Skip to main content

Secondary RSE for Parents/Carers

The Secondary Comprehensive Sexuality Education (CSE) Program is an age-appropriate, evidence based relationships, sexuality and protective behaviours education program for secondary school students. 

The program addresses the learning outcomes of the Australian Curriculum (Health and Physical Education) and the Respectful Relationships Teaching and Learning Package developed by the Tasmanian Department of Education.

It is important to remember that our Secondary CSE program is evidence-based, age appropriate, and linked to Education Department guidelines. In secondary school, the topics are broken into two age groups:

Year 7/8

  • Sexual Health & Puberty
  • Body Image & Self Esteem
  • Respectful Relationships
  • Consent
  • Social Media & Sex
  • Pornography

Year 9/10

  • Body Image & Self Esteem
  • Sexual Ethics
  • Negotiation
  • Contraception
  • STIs (Sexually transmitted infections)
  • Social Media & Sex
  • Pornography

Will the classroom teacher attend The Secondary CSE Program?

Yes, FPT requests that classroom teachers attend all sessions of the program with the students so that they are aware of what has been taught and are familiar with the wording that has been used. This enables the teacher to show support for the students, and helps them to answer any questions that you may have about the program. This is usually your young person’s Health and Physical Education teacher, because that is the part of the curriculum this content falls under.

Can I meet with the educator delivering the program?

We have found that the demand for parent sessions for this age group is extremely low, and so we do not offer parent sessions under normal circumstances. If you feel that demand is high enough for your young person’s school, please contact them to request a parent session.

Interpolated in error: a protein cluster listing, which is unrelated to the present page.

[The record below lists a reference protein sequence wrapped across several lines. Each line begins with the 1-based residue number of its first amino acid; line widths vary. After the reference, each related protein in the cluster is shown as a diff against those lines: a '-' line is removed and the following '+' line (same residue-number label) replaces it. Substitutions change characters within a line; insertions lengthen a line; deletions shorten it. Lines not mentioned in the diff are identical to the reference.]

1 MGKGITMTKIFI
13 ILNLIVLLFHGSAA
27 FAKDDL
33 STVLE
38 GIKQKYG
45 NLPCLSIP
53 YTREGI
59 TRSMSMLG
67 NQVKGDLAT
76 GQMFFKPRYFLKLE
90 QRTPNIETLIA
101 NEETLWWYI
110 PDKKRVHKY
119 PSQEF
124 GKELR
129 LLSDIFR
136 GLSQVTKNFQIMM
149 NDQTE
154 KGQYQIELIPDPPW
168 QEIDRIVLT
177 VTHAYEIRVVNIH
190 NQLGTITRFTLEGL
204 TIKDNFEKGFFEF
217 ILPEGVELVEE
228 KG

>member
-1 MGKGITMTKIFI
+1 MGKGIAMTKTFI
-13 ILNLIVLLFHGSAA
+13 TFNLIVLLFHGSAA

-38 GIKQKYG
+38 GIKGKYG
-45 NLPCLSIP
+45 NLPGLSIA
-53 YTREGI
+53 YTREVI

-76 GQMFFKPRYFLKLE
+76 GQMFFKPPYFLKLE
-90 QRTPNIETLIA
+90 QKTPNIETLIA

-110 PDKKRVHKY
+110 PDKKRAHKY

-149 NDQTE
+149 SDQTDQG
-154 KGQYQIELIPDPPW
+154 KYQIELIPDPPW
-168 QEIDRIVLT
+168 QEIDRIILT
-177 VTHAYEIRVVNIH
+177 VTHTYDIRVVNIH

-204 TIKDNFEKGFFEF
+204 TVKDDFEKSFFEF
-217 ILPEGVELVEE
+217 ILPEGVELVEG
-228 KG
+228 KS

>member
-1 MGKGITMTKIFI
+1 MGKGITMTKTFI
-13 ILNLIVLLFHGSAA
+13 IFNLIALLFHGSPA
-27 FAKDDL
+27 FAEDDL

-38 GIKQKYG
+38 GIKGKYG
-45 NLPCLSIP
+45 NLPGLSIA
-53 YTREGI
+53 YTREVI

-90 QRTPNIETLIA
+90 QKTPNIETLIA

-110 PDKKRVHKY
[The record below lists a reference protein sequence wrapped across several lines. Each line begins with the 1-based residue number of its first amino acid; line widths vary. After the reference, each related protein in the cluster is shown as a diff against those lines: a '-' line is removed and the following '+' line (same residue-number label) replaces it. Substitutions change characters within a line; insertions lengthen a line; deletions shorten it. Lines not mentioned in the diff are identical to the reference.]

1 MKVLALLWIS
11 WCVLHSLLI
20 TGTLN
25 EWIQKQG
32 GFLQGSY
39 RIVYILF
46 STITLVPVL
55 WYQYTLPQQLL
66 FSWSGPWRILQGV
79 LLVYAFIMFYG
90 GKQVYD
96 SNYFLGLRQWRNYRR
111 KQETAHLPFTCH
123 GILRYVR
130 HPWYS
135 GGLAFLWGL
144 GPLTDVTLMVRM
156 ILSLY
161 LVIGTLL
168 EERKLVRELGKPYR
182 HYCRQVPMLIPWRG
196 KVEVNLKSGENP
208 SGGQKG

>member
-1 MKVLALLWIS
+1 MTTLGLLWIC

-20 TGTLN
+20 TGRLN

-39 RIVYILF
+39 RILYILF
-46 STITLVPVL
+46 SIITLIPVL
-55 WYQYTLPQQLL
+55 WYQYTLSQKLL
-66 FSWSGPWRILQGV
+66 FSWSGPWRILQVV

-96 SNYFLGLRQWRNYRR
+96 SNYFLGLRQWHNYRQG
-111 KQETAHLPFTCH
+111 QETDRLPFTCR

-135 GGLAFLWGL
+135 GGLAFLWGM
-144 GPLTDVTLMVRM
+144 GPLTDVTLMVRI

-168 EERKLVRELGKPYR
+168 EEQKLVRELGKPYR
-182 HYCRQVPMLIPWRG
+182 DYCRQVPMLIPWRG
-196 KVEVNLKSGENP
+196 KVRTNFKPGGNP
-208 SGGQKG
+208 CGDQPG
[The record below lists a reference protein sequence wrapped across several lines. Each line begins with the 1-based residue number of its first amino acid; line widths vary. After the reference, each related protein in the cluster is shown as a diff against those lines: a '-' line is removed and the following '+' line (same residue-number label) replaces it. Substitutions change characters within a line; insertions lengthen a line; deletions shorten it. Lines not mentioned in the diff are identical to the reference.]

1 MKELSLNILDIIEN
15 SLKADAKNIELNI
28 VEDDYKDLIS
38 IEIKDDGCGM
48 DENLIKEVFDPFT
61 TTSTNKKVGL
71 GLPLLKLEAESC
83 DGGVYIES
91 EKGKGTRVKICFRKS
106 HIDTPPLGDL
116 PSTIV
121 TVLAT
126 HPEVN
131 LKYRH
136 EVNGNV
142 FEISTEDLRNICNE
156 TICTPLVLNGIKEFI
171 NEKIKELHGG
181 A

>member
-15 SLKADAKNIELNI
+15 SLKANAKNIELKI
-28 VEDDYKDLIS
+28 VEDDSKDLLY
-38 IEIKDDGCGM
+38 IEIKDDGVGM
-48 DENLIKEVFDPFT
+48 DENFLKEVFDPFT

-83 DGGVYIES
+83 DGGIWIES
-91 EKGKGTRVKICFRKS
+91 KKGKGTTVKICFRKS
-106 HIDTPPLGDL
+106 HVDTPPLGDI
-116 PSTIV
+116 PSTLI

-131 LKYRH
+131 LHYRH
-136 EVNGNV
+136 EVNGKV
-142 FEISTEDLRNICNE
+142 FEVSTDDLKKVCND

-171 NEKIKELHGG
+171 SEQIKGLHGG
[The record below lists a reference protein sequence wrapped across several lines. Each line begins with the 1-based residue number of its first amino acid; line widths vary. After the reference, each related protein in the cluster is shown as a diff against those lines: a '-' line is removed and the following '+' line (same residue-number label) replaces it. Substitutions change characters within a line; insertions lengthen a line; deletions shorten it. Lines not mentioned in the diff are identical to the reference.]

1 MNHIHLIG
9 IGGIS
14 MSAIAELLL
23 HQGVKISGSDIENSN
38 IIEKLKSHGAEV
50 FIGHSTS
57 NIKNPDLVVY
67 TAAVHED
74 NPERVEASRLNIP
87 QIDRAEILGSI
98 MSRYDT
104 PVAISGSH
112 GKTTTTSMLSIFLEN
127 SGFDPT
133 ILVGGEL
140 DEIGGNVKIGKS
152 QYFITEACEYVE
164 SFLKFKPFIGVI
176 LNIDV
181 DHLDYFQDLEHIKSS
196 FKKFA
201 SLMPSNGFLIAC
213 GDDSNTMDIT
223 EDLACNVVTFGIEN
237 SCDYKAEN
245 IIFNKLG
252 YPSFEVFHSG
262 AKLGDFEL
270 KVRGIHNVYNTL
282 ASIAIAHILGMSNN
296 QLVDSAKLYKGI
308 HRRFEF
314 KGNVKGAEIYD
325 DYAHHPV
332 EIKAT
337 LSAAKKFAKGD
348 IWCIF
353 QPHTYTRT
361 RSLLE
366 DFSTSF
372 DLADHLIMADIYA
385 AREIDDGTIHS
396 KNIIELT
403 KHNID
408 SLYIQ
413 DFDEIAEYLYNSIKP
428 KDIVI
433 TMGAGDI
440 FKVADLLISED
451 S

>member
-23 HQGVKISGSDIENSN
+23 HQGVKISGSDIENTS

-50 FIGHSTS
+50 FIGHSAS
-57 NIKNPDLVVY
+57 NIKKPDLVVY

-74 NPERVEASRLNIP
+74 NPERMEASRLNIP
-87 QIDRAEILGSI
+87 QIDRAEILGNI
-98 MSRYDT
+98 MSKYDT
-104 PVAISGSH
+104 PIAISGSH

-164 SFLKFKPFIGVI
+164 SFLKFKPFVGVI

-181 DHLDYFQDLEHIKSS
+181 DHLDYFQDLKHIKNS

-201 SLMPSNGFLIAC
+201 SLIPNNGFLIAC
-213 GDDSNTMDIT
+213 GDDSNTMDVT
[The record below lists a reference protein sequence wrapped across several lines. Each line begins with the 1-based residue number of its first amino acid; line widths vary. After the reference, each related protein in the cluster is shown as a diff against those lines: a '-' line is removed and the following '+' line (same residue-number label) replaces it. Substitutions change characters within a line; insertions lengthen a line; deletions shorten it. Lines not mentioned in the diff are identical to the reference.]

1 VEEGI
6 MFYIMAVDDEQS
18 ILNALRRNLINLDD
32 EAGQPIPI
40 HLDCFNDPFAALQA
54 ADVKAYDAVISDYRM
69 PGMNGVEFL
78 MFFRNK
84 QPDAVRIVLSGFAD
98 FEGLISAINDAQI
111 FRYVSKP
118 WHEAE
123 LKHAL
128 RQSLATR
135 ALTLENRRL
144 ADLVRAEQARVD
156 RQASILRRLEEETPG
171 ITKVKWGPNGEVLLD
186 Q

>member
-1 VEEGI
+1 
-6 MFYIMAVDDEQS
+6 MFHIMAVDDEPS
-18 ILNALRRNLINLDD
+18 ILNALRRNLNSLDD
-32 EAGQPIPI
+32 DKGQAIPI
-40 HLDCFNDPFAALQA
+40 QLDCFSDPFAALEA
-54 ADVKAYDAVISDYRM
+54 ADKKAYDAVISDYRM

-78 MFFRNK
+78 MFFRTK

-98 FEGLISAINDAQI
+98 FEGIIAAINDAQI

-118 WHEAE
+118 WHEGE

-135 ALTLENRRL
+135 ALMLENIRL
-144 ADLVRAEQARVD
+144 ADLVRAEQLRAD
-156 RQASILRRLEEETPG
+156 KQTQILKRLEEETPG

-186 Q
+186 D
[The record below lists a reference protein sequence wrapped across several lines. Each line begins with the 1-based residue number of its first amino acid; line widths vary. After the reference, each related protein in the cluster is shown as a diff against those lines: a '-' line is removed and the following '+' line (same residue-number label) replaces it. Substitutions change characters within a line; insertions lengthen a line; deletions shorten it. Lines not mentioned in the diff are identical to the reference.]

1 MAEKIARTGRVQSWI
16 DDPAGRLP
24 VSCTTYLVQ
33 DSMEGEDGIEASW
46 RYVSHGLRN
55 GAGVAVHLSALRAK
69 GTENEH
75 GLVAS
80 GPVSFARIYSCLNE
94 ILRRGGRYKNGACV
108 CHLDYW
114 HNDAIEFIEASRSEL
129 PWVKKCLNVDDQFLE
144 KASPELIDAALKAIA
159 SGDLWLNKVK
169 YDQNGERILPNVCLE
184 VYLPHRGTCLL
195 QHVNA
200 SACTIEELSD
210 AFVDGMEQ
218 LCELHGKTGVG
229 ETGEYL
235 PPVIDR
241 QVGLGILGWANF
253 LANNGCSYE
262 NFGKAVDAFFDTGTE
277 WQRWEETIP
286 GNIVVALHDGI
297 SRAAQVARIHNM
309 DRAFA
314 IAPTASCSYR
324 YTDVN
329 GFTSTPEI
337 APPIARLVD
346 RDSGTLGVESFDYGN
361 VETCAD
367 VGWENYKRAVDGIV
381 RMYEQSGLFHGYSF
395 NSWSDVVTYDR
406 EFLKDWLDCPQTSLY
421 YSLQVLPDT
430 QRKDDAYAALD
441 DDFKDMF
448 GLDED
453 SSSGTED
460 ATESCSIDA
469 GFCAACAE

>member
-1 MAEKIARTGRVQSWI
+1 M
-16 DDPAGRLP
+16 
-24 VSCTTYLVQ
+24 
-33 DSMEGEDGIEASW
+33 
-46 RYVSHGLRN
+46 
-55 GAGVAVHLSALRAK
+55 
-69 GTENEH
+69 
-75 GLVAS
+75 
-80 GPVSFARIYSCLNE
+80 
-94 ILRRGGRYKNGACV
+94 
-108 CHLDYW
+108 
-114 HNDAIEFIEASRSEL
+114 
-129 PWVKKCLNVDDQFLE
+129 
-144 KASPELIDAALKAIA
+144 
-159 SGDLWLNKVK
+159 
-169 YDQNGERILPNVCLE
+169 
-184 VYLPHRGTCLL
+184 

Otherwise we are very happy to answer your questions over the phone.

How can I support the program from home?

You play an important role in teaching your young person about bodies, keeping healthy, respectful relationships and staying safe. We will help by giving your young person the correct information at the right time. 

Your family and culture may have beliefs and values that you want to teach your young person. Our educators will encourage them to talk with you about what they have learned, however you may need to start the conversation for them. 

Keep lines of communication open. It is ok to take time to consider your response to a question rather than feeling you must answer straight away. If you don’t know the answer, you may be able to find it on our website. Alternatively you can always give us a call.

Why does my young person need to be taught about social media and sex?

It is important for young people to be reminded of cyber-safety so that they continue to practice safe online habits and understand the importance of speaking to a trusted adult if they ever feel uncomfortable or unsafe online. 

Unfortunately many young people are being exposed to pornography at a young age, and this exposure is influencing their perceptions of respectful relationships. A 2015 study has found that the median age of first viewing pornography in Australia is 13 years old for boys and 16 for girls (Lim, Agius, Carrotte, Vella & Hellard, 2017). This does not mean that the viewing was intentional, for many children the viewing of adult content is accidental (Flood, 2007).

By educating young people about safe online practices, it is hoped that accidental viewing of content will reduce, and they will know how to respond and who to talk to if help or advice is ever needed.

I am concerned about the age at which young people are becoming sexualised. Why can’t we just let kids be kids?

We share your concern about the sexualisation of young people. Research demonstrates that imposing adult models of sexual behaviour and sexuality on to children and adolescents at developmentally inappropriate stages is harmful. 

In contrast, the information we provide is focussed upon increasing the safety and health of young people and is actually a protective factor against sexualisation. 

Providing accurate and age-appropriate information helps young people with the knowledge, skills, values and attitudes to make healthy choices which in turn may reduce their vulnerability to abuse.

RSE Factsheet

This information sheet made for parents helps to understand how you can support your young person through this time:

RSE Factsheet for Parents

If you have any questions or concerns, feel free to contact us.

Back to all programs

We're here for you at every stage of life

We have clinics in Burnie, Launceston, and Hobart. Interpreter services available.